Friday, August 28, 2015

Giegerich on the Place of the Individual in Modernity

The following is from a 2011 postscript written by Wolfgang Giegerich to his essay The Opposition of 'Individual' and 'Collective'--- Psychology's Basic Fault: Reflections on Today's Magnum Opus of the Soul

The psychological concept of individual entails above all the following four characteristics:
  1. The individual is a self-contained unit. It can be imaged as a circle with a definite center as its core and source. It is a self.
  2. Essential to it is the distinction between the inner and the outer and the sense of and need for privacy…
  3. In its life-long existence it is determined by an unbroken continuity of its identity and an organic development of its personality, often imagined in analogy to the self-unfolding of an acorn into an oak tree or according to the pattern of a Bildungsroman.
  4. It has a sense of autonomy and self-determination, for which the said strong sense of privacy and a relative freedom from external influences and from observation by others are essential.
On all four counts the entire logic of the individual in this sense can be seen to be over in our present modern world. I will give a few casual hints.
    Most telling and truly symptomatic is the rise of statistics since the 19th century. Today the dominant way of thinking about humans is statistical. For statistics, the individual does not count. It disappears in averages and percentages, in abstract numbers. In premodern times one was wont to say, for example, that a village had seven hundred souls. This has become impossible. Opinion polls and statistics are the attestation of the irrevocable sublatedness of the individual, which is, by the way, also the reason why today we have the institution of individual psychotherapy in the first place: as an empirical-practical (psychic) compensation and consolation for the modern truth of the logical, psychological irrelevancy of the individual.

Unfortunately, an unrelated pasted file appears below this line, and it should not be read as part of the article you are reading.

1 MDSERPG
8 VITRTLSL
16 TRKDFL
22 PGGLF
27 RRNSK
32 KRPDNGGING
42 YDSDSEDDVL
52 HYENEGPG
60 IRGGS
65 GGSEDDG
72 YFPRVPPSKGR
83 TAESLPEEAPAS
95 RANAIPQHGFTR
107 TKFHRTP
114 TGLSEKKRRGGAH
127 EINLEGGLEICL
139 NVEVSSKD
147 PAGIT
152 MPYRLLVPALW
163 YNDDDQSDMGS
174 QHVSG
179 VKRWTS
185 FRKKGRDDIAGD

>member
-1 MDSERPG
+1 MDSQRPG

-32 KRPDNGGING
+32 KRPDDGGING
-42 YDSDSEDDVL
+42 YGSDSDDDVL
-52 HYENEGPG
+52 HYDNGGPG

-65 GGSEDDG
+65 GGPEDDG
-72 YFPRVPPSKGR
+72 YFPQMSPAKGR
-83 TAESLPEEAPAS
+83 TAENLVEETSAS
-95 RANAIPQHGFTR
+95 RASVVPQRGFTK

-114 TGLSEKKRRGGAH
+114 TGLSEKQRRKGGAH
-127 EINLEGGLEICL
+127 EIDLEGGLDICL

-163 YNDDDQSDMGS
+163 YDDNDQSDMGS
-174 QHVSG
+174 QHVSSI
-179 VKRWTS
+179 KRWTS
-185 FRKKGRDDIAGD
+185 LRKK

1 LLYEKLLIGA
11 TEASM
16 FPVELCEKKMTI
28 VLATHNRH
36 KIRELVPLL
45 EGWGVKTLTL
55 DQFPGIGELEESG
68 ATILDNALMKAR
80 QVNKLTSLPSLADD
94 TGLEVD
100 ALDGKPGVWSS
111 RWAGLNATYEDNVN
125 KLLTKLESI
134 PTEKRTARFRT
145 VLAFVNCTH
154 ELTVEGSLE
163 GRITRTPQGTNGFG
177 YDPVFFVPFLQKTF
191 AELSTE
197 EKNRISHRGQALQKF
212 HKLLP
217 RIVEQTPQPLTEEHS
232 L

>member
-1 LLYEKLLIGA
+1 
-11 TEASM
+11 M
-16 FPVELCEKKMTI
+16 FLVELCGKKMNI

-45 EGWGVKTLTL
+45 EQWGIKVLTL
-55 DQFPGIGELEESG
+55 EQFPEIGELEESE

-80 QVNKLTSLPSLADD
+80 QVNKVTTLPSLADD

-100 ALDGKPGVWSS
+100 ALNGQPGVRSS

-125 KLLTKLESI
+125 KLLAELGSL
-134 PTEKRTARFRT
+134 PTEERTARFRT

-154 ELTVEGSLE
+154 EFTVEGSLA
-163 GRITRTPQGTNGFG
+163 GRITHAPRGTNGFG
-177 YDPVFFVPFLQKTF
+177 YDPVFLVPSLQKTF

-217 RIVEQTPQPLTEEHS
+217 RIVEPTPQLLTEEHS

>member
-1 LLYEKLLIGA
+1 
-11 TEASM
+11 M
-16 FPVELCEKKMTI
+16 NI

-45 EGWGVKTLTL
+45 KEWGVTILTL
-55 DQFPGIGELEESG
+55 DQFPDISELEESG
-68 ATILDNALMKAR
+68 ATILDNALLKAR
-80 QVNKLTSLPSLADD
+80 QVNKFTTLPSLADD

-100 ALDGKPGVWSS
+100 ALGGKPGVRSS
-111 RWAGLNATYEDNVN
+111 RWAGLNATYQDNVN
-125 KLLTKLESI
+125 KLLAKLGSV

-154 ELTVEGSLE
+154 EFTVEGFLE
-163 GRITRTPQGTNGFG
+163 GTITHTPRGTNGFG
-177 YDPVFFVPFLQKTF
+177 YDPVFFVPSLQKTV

We now have a de-centered self. It has even been called a “smeared-out self,” Individuals are fundamentally networked. The network comes first, the people second. The network is the true reality, true substance, and individuals are only accidents and elements within it. The Internet, the Web, and cell-phones are the technical objectification of this logic of networkedness. Most telling in this regard  is the development towards cloud computing. Very often one sees people using mobile phones, e.g. in parks or in cities: they are not relentlessly in their present Here, not where their boy is, but both here and with the other person, or rather neither here nor there, at no real locality: in the wireless, immaterial communication. These technical realities are symbolic, that is to say , they reveal to us the inner truth about “the individual” today. …
    Instant messaging, SMS communication are taking the place of the former culture of letter-writing. Classical writing culture, which involved a delay between thinking, writing, sending, and receiving and allowed for reflection and for carefully considered, articulated self-expression of a personality, is disappearing. On account of their briefness and instantaneousness, brief instant messages focus on mere information and invite superficiality.
The idea of having just one spouse for one's whole life and establishing one family is succeeded by the idea and reality that-a person lives together with a partner for a while and then maybe moves on to the next partner for the next period of his or her life, which results in our modern blended or patchwork families. Children thus cannot develop the same sense of identity with respect to their immediate human context that would be supported by a reality of one family generally prevailing in society, one home, one mother and father, in fact of the family, the mother, etc. They experience a dispersion of the very notion of "family" and "mother" and "father." For adults, these social developments likewise tend to undermine the sense of the unity of one organically developing individuality, a fact to which must be added the increasingly frequent experience of discontinuous job careers, both in the sense of shifts between full-time, part-time work, and periods of unemployment, and in the sense of having to be periodically retrained for other jobs. Often people are in general supposed to re-invent themselves periodically. In social networks people often entertain additional fictional identities parallel to their real identity, which also undermines the concept of "the individual" and the sense of unambiguous identity and necessary development of the personality implied by the "acorn theory" of personal nature and by the jungian idea of "individuation." Contingency, openness, and polyvalence rather than the idealistic idea of a fixed "code" of character and calling.